2024 will likely be a better year for Australia's commercial real estate, but industry must adapt or risk failing
Ongoing challenges such as rising construction costs, supply chain disruptions, and regulatory changes in 2024. Image: Canva, AI generated.
  • Growth predicted for 2024, with high demand for industrial spaces.
  • Sustainability and socially responsible projects to see more demand.
  • Challenges remain for office sector.

As the year comes to an end, many wonder what 2024 will hold in store for us. Global developments like the COVID-19 pandemic, the Russo-Ukrainian war, and conflict in the Middle East have had harsh repercussions for Australia’s commercial markets.

Material prices soared, further shrouding building development in uncertainty. Employers have struggled to coax workers back to the workplace.

Indeed, the debate rages on about working from home (WFH), a staple that has carried through from the pandemic lockdown era.

Nevertheless, global real estate services firm Cushman & Wakefield predicts that things will change for the better in 2024.

Commercial real estate set for growth and change

Cushman & Wakefield’s commercial real estate managing director of Australia and New Zealand, Guy Bennett, expects the market to undergo a period of growth and transformation in the coming year.

“With advancements in technology, a shifting workforce landscape, and evolving consumer preferences, the industry is adapting at a rapid pace,” he said.

Noting the shift from full-time in-office work, Bennett said office spaces would likely be remodelled to contain collaborative areas, coworking spaces, and tech-enabled meeting rooms.

“Expect a focus on wellness amenities and sustainable features to attract tenants.”

The managing director also projects that industrial spaces will be in hot demand, propelled by increased e-commerce and logistics activity.

“Warehousing and distribution centres will adapt to accommodate last-mile delivery services, emphasising efficiency and proximity to urban centres. Sustainability initiatives, such as green warehouses and eco-friendly packaging, will gain prominence.”

Indeed, Bennett believes sustainable and socially responsible projects will be at the forefront of investment across all sectors, demonstrating the significance of environmental and social governance (ESG) factors.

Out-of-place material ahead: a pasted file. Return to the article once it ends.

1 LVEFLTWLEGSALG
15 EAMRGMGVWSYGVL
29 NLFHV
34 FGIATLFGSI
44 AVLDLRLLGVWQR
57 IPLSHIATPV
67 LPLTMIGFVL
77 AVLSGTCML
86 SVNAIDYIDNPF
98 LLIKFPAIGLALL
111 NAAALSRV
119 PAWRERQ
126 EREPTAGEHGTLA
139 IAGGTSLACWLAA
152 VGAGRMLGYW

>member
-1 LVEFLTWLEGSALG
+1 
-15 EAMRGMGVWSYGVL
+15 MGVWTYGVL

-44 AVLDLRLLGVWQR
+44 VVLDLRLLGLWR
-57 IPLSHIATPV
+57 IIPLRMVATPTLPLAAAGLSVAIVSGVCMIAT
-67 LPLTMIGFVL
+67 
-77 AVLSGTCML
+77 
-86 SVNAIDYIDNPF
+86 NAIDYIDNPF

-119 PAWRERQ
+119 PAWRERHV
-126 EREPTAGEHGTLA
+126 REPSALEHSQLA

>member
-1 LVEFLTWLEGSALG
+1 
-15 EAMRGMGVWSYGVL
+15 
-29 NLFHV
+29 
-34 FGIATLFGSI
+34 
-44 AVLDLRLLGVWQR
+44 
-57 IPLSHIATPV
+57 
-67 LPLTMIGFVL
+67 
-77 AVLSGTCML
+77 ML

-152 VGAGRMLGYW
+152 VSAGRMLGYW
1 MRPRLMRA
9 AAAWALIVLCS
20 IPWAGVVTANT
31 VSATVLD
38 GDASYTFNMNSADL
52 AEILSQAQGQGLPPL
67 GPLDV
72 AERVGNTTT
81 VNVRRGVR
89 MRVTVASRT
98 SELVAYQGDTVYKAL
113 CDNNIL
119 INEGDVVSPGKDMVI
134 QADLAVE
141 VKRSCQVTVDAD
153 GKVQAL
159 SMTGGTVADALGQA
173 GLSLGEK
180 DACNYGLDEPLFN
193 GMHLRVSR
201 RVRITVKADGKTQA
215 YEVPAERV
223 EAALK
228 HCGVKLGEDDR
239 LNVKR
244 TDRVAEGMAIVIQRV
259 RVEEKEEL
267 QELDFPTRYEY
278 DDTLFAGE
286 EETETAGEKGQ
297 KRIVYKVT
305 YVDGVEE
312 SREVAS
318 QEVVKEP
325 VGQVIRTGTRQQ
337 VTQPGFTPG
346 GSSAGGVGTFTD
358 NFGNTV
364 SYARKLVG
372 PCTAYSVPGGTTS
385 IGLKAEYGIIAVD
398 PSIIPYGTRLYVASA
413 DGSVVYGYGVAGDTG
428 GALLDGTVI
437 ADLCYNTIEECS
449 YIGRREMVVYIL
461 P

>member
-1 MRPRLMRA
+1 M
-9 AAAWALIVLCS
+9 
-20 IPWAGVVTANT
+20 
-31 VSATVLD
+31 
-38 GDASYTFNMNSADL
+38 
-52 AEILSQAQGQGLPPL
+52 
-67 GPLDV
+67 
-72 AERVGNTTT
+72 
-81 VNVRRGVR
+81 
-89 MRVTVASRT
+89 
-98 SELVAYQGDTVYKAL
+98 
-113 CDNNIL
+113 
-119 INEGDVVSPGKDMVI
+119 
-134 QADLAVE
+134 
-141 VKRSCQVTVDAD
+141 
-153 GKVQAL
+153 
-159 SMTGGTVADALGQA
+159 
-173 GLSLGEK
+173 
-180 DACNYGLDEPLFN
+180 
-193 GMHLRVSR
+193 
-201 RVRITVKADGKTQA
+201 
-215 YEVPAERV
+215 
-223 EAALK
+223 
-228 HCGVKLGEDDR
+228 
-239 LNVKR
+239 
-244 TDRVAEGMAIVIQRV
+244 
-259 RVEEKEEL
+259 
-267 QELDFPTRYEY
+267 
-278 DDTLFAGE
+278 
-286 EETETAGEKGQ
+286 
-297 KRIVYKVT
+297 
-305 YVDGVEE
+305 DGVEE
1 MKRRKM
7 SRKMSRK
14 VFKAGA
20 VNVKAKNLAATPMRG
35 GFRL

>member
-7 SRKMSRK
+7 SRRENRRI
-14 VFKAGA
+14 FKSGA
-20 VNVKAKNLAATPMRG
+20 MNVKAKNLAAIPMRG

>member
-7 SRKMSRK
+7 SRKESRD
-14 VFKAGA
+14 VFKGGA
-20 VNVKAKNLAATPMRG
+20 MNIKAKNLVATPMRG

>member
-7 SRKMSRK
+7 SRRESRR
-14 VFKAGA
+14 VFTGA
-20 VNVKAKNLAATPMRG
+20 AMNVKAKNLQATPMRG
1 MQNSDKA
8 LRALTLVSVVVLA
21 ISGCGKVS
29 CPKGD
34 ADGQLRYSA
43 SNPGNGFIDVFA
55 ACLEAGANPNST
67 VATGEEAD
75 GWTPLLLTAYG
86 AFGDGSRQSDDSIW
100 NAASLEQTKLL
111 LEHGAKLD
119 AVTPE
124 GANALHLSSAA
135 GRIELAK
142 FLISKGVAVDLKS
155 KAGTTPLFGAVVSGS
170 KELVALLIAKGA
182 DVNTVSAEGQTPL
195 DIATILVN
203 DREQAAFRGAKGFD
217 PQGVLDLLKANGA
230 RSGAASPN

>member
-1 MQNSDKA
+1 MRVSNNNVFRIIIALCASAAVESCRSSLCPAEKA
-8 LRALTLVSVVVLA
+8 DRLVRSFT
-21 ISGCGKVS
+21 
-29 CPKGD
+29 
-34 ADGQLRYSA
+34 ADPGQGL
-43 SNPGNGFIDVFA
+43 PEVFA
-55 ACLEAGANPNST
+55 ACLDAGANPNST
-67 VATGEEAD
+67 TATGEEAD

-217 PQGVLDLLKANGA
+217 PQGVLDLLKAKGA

Moreover, the heightening interest in data centres and build-to-rent assets will push these sectors into the mainstream.

Challenges from 2023 will carry over into the coming year

Nevertheless, obstacles abound, especially in the office sector. Offices struggled in 2023, and the year is looking to end as the first year of negative office net absorption since the start of the COVID-19 pandemic.

Demand has remained concentrated in the prime sector, with demand for secondary assets in free fall as a flight to quality trend grips the market.

“Even here, though, there are pockets of strength, as demand for premium, centrally located offices has remained robust. Brisbane, in particular, is a market to watch thanks to an uptick in intrastate migration coming into Queensland combined with a relative dearth of short-term supply relative to other state capitals,” Bennett said.

On the bright side, office attendance has been on the rise.

“Return to office numbers are increasing for each day of the week and companies pushing for a return to work and monitoring bonuses pegged to WFH were all announcements that provide confidence in the sector,” said Cushman & Wakefield’s international director and head of capital markets, Australia and New Zealand, Josh Cullen.

Positive outlook ahead

Bennett believes that the market will recover in the latter part of 2024, as interest rates will likely have peaked by then and will begin their descent.

“Although rapidly rising interest rates has led to a degree of caution amongst investors, we expect that a pivot by the Reserve Bank of Australia (RBA) in the second half of 2024 will ease credit conditions and support a recovery in the investment market.”

“Traditionally the best time to buy property has been when the central bank begins cutting rates.”

Guy Bennett, Cushman & Wakefield

However, he cautioned that challenges that have affected the commercial real estate market this year, like rising construction costs, supply chain disruptions, and regulatory changes, will remain.

“Navigating these challenges will require adaptability and strategic planning from industry stakeholders.

“Those who embrace change and invest in cutting-edge solutions are likely to thrive in this dynamic environment.”

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